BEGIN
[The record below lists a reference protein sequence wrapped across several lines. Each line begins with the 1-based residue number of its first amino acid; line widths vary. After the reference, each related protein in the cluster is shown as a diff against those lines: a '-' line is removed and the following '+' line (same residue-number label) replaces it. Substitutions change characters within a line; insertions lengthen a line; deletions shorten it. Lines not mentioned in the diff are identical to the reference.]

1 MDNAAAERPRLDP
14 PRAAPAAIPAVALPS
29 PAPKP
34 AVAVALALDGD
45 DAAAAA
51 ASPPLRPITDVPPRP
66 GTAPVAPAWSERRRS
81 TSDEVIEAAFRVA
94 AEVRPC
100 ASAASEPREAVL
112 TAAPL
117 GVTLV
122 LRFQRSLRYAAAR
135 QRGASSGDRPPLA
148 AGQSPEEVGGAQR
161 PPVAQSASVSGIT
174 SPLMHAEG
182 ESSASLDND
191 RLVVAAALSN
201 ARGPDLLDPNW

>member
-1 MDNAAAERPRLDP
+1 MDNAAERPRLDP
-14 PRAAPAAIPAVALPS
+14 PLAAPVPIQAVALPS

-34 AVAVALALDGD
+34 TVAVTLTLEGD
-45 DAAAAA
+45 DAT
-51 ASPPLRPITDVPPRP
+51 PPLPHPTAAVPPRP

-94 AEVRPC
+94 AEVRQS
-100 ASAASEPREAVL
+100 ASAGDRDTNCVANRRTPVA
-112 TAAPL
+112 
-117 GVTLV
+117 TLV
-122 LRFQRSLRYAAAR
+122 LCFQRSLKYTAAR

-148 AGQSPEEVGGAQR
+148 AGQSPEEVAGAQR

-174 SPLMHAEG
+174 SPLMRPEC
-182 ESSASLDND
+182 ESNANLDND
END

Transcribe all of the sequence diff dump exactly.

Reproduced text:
[The record below lists a reference protein sequence wrapped across several lines. Each line begins with the 1-based residue number of its first amino acid; line widths vary. After the reference, each related protein in the cluster is shown as a diff against those lines: a '-' line is removed and the following '+' line (same residue-number label) replaces it. Substitutions change characters within a line; insertions lengthen a line; deletions shorten it. Lines not mentioned in the diff are identical to the reference.]

1 MDNAAAERPRLDP
14 PRAAPAAIPAVALPS
29 PAPKP
34 AVAVALALDGD
45 DAAAAA
51 ASPPLRPITDVPPRP
66 GTAPVAPAWSERRRS
81 TSDEVIEAAFRVA
94 AEVRPC
100 ASAASEPREAVL
112 TAAPL
117 GVTLV
122 LRFQRSLRYAAAR
135 QRGASSGDRPPLA
148 AGQSPEEVGGAQR
161 PPVAQSASVSGIT
174 SPLMHAEG
182 ESSASLDND
191 RLVVAAALSN
201 ARGPDLLDPNW

>member
-1 MDNAAAERPRLDP
+1 MDNAAERPRLDP
-14 PRAAPAAIPAVALPS
+14 PLAAPVPIQAVALPS

-34 AVAVALALDGD
+34 TVAVTLTLEGD
-45 DAAAAA
+45 DAT
-51 ASPPLRPITDVPPRP
+51 PPLPHPTAAVPPRP

-94 AEVRPC
+94 AEVRQS
-100 ASAASEPREAVL
+100 ASAGDRDTNCVANRRTPVA
-112 TAAPL
+112 
-117 GVTLV
+117 TLV
-122 LRFQRSLRYAAAR
+122 LCFQRSLKYTAAR

-148 AGQSPEEVGGAQR
+148 AGQSPEEVAGAQR

-174 SPLMHAEG
+174 SPLMRPEC
-182 ESSASLDND
+182 ESNANLDND